Pasture Quotes (displaying: 1 - 10 of 60 quotes )
The morning air of the pasture turned steadily cooler. Day by day, the bright golden leaves of the birches turned more spotted as the first winds of winter slipped between the withered branches and across the highlands toward the southeast. Stopping in the center of the pasture, I could hear the winds clearly. No turning back, they pronounced. The brief autumn was gone.
High Pasture. Come up--come up: in the dim vale below. The autumn mist muffles the fading trees, But on this keen hill-pasture, though the breeze. Has stretched the thwart boughs bare to meet the snow, Night is not, autumn is not--but the flow. Of vast, ethereal and irradiate seas, Poured from the far world's flaming boundaries. In waxing tides of unimagined glow. And to that height illumined of the mindhe calls us still by the familiar way, Leaving the sodden tracks of life behind, Befogged in failure, chilled with love's decay--Showing us, as the night-mists upward wind, How on the heights is day and still more day.
The oak was, of course, a great stealer of the surrounding pasture—its only value to provide shade for the livestock—but it was a magnificent tree. It had been there at least as long as Luxtons had owned the land. To have removed it would have been unthinkable (as well as a forbidding practical task). It simply went with the farm. No one taking in that view for the first time could have failed to see that the tree was the immovable, natural companion of the farmhouse, or, to put it another way, that so long as the tree stood, so must the farmhouse. And no mere idle visitor—especially if they came from a city and saw that tree on a summer’s day—could have avoided the simpler thought that it was a perfect spot for a picnic.
I have spent considerable of my leisure time in this past year in the improvement of my mind but I find that much of it has been spent extremely foolish and that walking in the pasture at dusk with virtuous, amiable and genteel young ladies I experience none but swineish passions. I commenced to read Russell’s Modern Europe sometime last summer.
Most of the afternoons I would pass looking out at the pasture. I soon began seeing things. A figure emerging from the birch woods and running straight in my direction. Usually it was the Sheep Man, but sometimes it was the Rat, sometimes my girlfriend. Other times it was the sheep with the star on it's back.
Robin Hood. To a Friend.No! those days are gone away,And their hours are old and gray,And their minutes buried allUnder the down-trodden pallOfthe leaves of many years:Many times have winter's shears,Frozen North, and chilling East,Sounded tempests to the feastOf the forest's whispering fleeces,Since men knew nor rent nor leases. No, the bugle sounds no more,And the twanging bow no more;Silent is the ivory shrillPast the heath and up the hill;There is no mid-forest laugh,Where lone Echo gives the halfTo some wight, amaz'd to hearJesting, deep in forest drear. On the fairest time of JuneYou may go, with sun or moon,Or the seven stars to light you,Or the polar ray to right you;But you never may beholdLittle John, or Robin bold;Never one, of all the clan,Thrumming on an empty canSome old hunting ditty, whileHe doth his green way beguileTo fair hostess Merriment,Down beside the pasture Trent;For he left the merry tale,Messenger for spicy ale. Gone, the merry morris din;Gone, the song of Gamelyn;Gone, the tough-belted outlawIdling in the "grene shawe";All are gone away and past!And if Robin should be castSudden from his turfed grave,And if Marian should haveOnce again her forest days,She would weep, and he would craze:He would swear, for all his oaks,Fall'n beneath the dockyard strokes,Have rotted on the briny seas;She would weep that her wild beesSang not to her---strange! that honeyCan't be got without hard money! So it is; yet let us singHonour to the old bow-string!Honour to the bugle-horn!Honour to the woods unshorn!Honour to the Lincoln green!Honour to the archer keen!Honour to tight little John,And the horse he rode upon!Honour to bold Robin Hood,Sleeping in the underwood!Honour to maid Marian,And to all the Sherwood clan!Though their days have hurried byLet us two a burden try.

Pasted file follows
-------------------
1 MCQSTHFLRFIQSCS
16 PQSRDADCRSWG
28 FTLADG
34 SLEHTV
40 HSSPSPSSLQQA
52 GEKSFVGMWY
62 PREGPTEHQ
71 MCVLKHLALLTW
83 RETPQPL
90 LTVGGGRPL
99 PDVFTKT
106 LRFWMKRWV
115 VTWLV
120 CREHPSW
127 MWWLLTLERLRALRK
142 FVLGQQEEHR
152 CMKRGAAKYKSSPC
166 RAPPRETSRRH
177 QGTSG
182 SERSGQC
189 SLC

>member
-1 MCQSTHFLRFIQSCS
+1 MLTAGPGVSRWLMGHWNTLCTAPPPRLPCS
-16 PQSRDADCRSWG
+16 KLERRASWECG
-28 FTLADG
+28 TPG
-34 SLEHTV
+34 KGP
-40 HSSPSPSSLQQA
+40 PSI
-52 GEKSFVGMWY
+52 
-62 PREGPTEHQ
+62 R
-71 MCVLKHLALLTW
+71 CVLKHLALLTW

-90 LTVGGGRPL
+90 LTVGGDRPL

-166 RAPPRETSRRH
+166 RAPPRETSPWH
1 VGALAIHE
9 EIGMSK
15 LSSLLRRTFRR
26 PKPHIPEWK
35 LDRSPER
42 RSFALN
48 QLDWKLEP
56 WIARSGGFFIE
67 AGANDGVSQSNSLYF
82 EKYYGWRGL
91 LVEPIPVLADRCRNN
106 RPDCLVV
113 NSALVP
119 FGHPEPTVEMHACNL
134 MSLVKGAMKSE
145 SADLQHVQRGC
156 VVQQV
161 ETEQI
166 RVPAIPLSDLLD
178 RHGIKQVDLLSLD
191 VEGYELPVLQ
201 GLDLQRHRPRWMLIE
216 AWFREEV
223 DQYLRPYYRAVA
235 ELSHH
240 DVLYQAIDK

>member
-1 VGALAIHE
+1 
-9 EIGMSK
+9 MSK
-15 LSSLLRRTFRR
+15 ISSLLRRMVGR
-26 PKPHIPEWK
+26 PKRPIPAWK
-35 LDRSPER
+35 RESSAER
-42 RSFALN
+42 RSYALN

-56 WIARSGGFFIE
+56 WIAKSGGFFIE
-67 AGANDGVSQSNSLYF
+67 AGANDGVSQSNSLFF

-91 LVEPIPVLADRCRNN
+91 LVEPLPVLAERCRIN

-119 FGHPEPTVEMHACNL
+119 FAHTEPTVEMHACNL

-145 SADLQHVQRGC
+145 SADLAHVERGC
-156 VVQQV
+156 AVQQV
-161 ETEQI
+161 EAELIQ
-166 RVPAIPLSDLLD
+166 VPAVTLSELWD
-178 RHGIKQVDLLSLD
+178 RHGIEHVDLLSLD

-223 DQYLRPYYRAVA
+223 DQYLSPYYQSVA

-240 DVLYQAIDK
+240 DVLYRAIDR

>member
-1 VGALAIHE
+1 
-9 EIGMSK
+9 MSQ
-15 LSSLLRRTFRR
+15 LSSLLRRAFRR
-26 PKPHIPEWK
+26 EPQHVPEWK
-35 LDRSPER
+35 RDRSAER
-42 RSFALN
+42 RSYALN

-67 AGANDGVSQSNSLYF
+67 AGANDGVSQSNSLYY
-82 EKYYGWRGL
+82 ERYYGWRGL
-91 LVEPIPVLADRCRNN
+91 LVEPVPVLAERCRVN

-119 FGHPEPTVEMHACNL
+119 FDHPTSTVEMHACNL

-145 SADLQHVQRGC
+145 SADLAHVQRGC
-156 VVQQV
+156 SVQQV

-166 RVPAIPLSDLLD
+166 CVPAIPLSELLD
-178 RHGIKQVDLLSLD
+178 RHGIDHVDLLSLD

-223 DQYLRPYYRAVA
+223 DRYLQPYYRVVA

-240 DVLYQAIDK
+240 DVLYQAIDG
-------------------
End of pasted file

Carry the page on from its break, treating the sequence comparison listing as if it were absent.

Like sheep which, having been driven to a pasture, can now spread out at their leisure, the clouds began to drift. Afternoon sunlight sliced through into the still waters. The boomerang hung in the sky, and the boy thought he would have to find a new word for the way the colours glowed. In the meantime, he looked down at the water and tried out the word he'd been taught by his grandfather, who'd been taught it by his grandfather, and which had been kept for thousands of years for when it would been needed. It meant the smell after rain. It had, he thought, been well worth waiting for.